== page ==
; The Boks have one eye on the World Cup – The Citizen

The Boks have one eye on the World Cup

Eben Etzebeth during the South African national rugby team training session at WSC Treforest Grounds on November 19, 2018 in Cardiff, Wales. (Photo by Steve Haag/Gallo Images)

Eben Etzebeth during the South African national rugby team training session at WSC Treforest Grounds on November 19, 2018 in Cardiff, Wales. (Photo by Steve Haag/Gallo Images)

The Boks haven’t got the better of the Welsh Dragons since their World Cup quarterfinal triumph at Twickenham three years ago.

In 301 days, the Springboks start their World Cup campaign against New Zealand in Yokohama.

There’s still a lot of rugby to be played before South Africa take on the back-to-back world champions in their Pool B opener in Japan in 43 weeks time, but there’s not a lot of opportunities left for coach Rassie Erasmus to settle on his combinations, and perfect a style of rugby he is comfortable with ahead of next year’s World Cup.

It’s been a long year but the men in green and gold will have to put their holiday plans on hold for just one more day ahead of an important fixture against Wales in Cardiff tonight.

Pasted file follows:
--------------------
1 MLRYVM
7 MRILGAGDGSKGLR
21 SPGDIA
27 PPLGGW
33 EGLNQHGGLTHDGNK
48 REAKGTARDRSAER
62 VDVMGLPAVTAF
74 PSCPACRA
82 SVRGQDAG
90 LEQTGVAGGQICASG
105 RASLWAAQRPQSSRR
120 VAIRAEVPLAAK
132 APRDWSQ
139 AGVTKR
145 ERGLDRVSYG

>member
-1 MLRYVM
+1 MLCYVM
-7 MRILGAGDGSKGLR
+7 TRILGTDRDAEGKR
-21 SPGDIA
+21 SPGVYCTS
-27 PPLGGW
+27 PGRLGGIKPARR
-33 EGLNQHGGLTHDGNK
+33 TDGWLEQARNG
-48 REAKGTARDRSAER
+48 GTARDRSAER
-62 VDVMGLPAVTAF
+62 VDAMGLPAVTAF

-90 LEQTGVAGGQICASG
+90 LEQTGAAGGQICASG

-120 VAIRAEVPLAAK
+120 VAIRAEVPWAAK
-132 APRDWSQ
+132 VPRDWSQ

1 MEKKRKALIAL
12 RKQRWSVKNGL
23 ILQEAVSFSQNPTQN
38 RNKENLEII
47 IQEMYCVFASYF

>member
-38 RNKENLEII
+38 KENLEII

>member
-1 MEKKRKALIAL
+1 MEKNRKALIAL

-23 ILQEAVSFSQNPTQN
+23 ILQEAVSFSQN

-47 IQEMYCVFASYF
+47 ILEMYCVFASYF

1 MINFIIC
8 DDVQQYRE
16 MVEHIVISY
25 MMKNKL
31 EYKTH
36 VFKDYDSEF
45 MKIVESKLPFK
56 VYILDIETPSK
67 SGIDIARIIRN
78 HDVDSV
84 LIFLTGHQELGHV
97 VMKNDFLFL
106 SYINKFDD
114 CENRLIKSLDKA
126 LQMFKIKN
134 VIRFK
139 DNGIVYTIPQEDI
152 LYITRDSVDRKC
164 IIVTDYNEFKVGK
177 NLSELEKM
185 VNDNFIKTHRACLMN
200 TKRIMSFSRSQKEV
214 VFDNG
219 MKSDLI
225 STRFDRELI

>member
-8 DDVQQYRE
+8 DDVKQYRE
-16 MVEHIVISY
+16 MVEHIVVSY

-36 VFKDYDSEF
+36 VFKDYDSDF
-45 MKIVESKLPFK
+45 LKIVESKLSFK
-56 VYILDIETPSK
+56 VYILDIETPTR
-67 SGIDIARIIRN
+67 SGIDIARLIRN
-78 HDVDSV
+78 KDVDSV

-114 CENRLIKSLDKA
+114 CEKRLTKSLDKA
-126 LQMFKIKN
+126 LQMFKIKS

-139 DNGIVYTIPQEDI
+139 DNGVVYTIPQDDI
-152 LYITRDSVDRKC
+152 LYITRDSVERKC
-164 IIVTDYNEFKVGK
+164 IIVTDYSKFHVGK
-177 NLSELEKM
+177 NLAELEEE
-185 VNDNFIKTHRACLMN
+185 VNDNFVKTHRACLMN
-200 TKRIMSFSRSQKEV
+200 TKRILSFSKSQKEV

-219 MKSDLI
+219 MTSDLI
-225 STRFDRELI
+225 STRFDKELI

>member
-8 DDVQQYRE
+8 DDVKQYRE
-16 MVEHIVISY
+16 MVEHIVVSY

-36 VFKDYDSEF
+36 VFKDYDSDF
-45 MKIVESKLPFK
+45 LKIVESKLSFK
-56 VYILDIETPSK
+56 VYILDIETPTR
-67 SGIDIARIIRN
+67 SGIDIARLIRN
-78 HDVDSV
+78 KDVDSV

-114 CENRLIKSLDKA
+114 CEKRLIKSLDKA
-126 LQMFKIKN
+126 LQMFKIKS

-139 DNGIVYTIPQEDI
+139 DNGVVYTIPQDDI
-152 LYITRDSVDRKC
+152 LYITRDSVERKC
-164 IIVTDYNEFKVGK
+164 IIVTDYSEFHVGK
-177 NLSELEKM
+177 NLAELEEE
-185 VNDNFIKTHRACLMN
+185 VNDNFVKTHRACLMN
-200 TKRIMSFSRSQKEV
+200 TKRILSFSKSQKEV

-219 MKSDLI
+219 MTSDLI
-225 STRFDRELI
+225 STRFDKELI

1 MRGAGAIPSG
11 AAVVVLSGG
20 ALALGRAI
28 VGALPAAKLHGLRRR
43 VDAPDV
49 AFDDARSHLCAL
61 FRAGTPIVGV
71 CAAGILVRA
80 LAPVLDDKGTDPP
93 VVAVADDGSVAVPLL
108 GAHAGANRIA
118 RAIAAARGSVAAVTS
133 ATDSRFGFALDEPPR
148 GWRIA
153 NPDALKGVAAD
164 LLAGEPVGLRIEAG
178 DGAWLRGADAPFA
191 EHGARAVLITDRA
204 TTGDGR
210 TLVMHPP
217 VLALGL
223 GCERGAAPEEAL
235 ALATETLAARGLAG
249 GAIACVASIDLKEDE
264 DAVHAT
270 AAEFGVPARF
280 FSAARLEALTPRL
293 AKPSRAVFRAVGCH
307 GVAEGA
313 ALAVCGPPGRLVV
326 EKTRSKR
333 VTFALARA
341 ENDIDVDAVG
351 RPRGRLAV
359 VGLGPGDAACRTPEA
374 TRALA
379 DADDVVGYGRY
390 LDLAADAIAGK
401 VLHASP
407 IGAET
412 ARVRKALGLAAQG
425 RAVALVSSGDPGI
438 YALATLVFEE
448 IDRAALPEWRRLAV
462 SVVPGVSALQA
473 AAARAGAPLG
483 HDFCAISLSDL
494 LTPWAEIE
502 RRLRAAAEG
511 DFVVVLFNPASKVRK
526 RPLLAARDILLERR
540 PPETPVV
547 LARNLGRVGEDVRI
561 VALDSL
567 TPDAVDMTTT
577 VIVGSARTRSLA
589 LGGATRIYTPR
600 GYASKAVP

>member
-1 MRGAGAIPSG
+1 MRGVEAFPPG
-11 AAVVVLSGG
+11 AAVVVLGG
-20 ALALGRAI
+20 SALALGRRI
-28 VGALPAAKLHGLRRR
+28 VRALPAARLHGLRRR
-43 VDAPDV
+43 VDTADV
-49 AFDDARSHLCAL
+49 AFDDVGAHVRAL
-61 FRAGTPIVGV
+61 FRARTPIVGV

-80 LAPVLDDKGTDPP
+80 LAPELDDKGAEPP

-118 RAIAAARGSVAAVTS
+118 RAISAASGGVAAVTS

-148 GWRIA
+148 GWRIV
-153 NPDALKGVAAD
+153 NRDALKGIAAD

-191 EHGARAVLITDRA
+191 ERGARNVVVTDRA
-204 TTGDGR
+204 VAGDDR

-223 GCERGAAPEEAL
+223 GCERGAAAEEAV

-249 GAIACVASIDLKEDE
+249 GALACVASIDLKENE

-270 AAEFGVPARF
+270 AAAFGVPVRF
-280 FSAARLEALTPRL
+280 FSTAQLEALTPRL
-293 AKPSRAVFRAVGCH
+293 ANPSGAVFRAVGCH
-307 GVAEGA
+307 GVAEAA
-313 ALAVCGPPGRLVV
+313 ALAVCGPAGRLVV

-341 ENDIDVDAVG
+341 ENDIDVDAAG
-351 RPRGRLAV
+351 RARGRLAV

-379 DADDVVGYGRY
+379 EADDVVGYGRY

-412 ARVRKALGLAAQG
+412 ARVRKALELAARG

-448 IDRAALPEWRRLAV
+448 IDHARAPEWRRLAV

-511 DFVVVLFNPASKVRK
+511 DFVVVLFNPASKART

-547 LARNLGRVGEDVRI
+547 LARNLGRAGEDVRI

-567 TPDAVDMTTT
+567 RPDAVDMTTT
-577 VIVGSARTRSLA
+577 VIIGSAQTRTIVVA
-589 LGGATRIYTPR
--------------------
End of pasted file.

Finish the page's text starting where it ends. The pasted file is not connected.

The Boks haven’t got the better of the Welsh Dragons since their World Cup quarterfinal triumph at Twickenham three years ago. Against Wales they have lost their last three clashes, and four of their last five.

Erasmus’ first year in charge of the national rugby team has seen some highs, but also some disappointing lows. Tonight his team have the chance to finish the year on a high, with three wins on the year-end tour after a controversial near-miss against England in week one of their trip north, followed by victories over France and Scotland.

So why is tonight’s fixture important for Erasmus? A win will see his win percentage improve to 57% in 14 matches in charge. A loss will see that slip to 50%. Both percentages aren’t that great. Their 2018 record won’t exactly strike fear into their opponents ahead of next year’s showpiece.

However, success breeds success, and the Boks look like they are finding their stride after some inconsistent earlier performances. The combinations are coming together, with Erasmus going with the same starting line-up in successive weeks today for the first time since taking over.

In his short time in charge, the only country inside the world’s top nine ranked teams Erasmus has not played is Ireland – probably the Boks’ quarterfinal opponents next year if they fail to beat the All Blacks on September 21. They have beaten and lost to New Zealand, Australia, England and Argentina, while they have recorded away wins over France and Scotland. Their only negative record is a defeat to Wales with a second string outfit in Washington DC in June.

Let’s hope they put that right tonight in Cardiff.

Trevor Stevens

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